**Context:** some probably know that there are Capelli identities which state
det(A)det(B) = det(AB+correction) for some matrices with non-commuting elements, they go back to 19-th century, but also investigated up to present due relations with repesentation theory, quantum integrable systems, etc. In forthcoming paper I will discuss a more general question/conjecture on
det(A+correction)det(B+correction) = det(AB+correction). But what just I understood that
there is quite a simple to ask question, which seems to be open and let me ask it here.

**Notations** Consider sets of commuting variables $a_i$ and another set $b_i$, but $[a_i, b_j] \ne 0$, more precisely let require the following commutation relations:

Denote $E_{ij}=a_i b_j$ and require that $[E_{ij}, E_{kl} ] = \delta_{jk}E_{il}-\delta_{li}E_{kj}$, i.e. the same relations as satisfied by the "matrix units" $e_{ij}$, i.e. matrices having 1 at position (i,j) and zeros everywhere else.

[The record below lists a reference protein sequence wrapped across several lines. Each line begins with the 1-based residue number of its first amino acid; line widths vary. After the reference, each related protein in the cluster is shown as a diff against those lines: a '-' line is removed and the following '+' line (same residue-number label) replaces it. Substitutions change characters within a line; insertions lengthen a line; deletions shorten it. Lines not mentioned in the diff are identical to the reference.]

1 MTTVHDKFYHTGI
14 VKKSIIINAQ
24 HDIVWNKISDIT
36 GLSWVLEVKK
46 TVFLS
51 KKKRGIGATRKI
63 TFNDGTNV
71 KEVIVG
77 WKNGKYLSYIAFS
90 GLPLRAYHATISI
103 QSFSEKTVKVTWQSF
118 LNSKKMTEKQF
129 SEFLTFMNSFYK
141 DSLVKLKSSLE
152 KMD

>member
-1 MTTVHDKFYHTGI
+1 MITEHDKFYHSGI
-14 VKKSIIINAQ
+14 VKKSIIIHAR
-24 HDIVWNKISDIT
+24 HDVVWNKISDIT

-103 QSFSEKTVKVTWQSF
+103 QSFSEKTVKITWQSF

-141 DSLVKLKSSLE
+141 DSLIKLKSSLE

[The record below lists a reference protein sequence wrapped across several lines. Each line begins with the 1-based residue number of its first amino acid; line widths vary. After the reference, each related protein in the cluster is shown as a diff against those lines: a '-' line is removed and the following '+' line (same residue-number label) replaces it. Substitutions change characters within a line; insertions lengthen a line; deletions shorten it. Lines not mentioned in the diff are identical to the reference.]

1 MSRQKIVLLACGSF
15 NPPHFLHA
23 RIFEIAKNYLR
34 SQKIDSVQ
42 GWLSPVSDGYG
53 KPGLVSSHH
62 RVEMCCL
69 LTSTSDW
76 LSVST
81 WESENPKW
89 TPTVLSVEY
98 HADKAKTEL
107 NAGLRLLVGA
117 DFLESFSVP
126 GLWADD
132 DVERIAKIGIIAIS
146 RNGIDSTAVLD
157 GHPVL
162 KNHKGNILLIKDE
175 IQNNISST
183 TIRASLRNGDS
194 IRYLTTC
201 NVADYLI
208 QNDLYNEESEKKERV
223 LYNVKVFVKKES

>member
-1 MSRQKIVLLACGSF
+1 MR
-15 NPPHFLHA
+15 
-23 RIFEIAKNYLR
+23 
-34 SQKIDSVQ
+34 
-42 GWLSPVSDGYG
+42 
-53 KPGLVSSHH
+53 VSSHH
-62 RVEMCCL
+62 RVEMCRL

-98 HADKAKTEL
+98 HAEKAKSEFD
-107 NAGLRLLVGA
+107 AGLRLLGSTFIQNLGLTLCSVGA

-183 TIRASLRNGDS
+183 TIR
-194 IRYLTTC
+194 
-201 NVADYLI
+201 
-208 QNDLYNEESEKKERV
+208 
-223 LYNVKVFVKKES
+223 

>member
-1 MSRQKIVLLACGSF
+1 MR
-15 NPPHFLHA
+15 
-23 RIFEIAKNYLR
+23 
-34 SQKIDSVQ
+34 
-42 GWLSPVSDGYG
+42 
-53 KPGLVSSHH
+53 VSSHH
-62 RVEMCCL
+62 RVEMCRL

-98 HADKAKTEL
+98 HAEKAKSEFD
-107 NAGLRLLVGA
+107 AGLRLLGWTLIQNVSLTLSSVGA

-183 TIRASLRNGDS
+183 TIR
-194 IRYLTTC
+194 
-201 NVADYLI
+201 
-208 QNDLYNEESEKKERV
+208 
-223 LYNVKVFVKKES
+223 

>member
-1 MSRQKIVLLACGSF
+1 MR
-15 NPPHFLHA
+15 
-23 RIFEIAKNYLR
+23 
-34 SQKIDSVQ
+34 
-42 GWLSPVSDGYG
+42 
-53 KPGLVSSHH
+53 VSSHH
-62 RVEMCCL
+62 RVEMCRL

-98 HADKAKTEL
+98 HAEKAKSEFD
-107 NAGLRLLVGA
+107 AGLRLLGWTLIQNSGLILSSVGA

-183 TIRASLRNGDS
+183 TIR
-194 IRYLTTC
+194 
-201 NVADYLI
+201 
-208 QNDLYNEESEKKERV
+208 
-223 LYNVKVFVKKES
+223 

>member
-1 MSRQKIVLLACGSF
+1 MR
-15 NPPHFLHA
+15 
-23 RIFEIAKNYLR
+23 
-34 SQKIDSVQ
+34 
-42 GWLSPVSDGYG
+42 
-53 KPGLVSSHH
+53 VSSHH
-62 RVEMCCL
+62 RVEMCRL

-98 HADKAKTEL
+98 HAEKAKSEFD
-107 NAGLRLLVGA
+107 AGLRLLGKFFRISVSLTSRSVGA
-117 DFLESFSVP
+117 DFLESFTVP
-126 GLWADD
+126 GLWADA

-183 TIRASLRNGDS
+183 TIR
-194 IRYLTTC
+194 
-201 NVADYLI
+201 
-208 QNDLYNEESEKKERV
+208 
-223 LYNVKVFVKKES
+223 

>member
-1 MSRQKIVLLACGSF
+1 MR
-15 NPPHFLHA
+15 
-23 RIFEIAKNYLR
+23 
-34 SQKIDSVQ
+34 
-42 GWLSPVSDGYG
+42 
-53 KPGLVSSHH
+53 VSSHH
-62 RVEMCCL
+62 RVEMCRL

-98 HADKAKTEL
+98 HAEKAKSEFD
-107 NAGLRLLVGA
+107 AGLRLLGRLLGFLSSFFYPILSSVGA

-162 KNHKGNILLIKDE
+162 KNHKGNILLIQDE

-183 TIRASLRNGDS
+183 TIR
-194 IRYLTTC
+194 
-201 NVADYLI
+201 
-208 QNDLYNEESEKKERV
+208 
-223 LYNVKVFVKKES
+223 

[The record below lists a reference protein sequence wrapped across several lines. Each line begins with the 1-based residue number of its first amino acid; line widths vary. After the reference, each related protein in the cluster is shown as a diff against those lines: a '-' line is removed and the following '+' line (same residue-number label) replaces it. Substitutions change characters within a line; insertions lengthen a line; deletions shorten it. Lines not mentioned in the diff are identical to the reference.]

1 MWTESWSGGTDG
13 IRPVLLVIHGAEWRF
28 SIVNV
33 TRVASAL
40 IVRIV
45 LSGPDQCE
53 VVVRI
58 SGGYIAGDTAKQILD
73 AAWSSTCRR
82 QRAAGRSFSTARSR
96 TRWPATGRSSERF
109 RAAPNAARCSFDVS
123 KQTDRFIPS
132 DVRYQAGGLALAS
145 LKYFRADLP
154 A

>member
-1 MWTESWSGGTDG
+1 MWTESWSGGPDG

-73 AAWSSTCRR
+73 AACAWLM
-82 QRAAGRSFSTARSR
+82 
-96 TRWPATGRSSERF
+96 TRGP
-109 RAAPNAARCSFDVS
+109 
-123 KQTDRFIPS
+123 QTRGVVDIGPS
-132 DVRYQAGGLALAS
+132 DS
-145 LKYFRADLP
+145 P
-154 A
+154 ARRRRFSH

**Question 1** Is it true that $det^{column}(E+diag(n-1,n-2, ..., 1,0)) = 0 $ ? (n>1).

Where $E$ is a matrix with elements $E_{ij}$ at position (ij), $det^{column}$ means we use usual definition of the determinant, but the elements of first column comes first in the products, second column - second, etc.

**Motivations:** If $a,b$ would be commuting variables then $E$ is matrix of rank 1
and its determinat equal to zero. The correction $+diag(n-1,n-2, ..., 1,0)$ is usual
correction for the Capelli type identities.

**Checks** For 2x2 matrix I have checked it. If commutation relations between
$[a_i, b_j]=-\delta_{ij}$ then it is also known to be true as a part of the modern Capelli story. I.e. if $b_j = \partial_{a_j}$ we get standard construction of the $S^*(C^n)$
representation of $gl_n$ by differential operators.

**Subquestion:** For 3x3 case it is not easy to check by hands, may be it is possible to check by some software ?